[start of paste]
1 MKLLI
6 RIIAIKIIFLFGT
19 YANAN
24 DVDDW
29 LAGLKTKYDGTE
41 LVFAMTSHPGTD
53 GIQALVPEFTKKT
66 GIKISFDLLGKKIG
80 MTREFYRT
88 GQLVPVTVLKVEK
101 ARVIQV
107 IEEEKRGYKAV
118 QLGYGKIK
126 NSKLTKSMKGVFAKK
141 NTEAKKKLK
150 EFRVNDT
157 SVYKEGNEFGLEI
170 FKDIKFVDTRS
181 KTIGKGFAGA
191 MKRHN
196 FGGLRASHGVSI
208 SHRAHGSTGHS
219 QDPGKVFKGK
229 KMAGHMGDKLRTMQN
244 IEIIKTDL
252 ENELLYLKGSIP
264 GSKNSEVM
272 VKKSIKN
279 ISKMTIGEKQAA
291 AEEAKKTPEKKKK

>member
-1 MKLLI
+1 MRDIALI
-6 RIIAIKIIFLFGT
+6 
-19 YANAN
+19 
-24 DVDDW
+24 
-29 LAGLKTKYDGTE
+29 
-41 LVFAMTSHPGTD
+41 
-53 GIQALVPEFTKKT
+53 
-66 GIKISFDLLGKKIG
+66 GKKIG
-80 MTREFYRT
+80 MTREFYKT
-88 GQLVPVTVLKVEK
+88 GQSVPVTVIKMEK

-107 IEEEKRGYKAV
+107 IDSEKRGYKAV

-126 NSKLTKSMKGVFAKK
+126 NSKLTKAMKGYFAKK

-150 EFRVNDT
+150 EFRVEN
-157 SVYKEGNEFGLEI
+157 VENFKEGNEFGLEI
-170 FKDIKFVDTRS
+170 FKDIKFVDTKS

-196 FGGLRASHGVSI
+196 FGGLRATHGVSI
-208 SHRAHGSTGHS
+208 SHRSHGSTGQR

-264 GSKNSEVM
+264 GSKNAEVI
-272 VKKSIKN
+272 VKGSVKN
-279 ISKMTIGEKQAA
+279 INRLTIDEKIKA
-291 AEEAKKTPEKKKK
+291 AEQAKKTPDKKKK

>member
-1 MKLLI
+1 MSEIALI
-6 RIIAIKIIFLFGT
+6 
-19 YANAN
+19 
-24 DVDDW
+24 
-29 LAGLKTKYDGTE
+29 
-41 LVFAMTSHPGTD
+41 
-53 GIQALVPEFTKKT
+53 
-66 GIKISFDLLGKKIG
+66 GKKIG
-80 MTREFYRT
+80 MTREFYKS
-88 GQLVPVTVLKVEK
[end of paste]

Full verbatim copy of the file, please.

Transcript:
1 MKLLI
6 RIIAIKIIFLFGT
19 YANAN
24 DVDDW
29 LAGLKTKYDGTE
41 LVFAMTSHPGTD
53 GIQALVPEFTKKT
66 GIKISFDLLGKKIG
80 MTREFYRT
88 GQLVPVTVLKVEK
101 ARVIQV
107 IEEEKRGYKAV
118 QLGYGKIK
126 NSKLTKSMKGVFAKK
141 NTEAKKKLK
150 EFRVNDT
157 SVYKEGNEFGLEI
170 FKDIKFVDTRS
181 KTIGKGFAGA
191 MKRHN
196 FGGLRASHGVSI
208 SHRAHGSTGHS
219 QDPGKVFKGK
229 KMAGHMGDKLRTMQN
244 IEIIKTDL
252 ENELLYLKGSIP
264 GSKNSEVM
272 VKKSIKN
279 ISKMTIGEKQAA
291 AEEAKKTPEKKKK

>member
-1 MKLLI
+1 MRDIALI
-6 RIIAIKIIFLFGT
+6 
-19 YANAN
+19 
-24 DVDDW
+24 
-29 LAGLKTKYDGTE
+29 
-41 LVFAMTSHPGTD
+41 
-53 GIQALVPEFTKKT
+53 
-66 GIKISFDLLGKKIG
+66 GKKIG
-80 MTREFYRT
+80 MTREFYKT
-88 GQLVPVTVLKVEK
+88 GQSVPVTVIKMEK

-107 IEEEKRGYKAV
+107 IDSEKRGYKAV

-126 NSKLTKSMKGVFAKK
+126 NSKLTKAMKGYFAKK

-150 EFRVNDT
+150 EFRVEN
-157 SVYKEGNEFGLEI
+157 VENFKEGNEFGLEI
-170 FKDIKFVDTRS
+170 FKDIKFVDTKS

-196 FGGLRASHGVSI
+196 FGGLRATHGVSI
-208 SHRAHGSTGHS
+208 SHRSHGSTGQR

-264 GSKNSEVM
+264 GSKNAEVI
-272 VKKSIKN
+272 VKGSVKN
-279 ISKMTIGEKQAA
+279 INRLTIDEKIKA
-291 AEEAKKTPEKKKK
+291 AEQAKKTPDKKKK

>member
-1 MKLLI
+1 MSEIALI
-6 RIIAIKIIFLFGT
+6 
-19 YANAN
+19 
-24 DVDDW
+24 
-29 LAGLKTKYDGTE
+29 
-41 LVFAMTSHPGTD
+41 
-53 GIQALVPEFTKKT
+53 
-66 GIKISFDLLGKKIG
+66 GKKIG
-80 MTREFYRT
+80 MTREFYKS
-88 GQLVPVTVLKVEK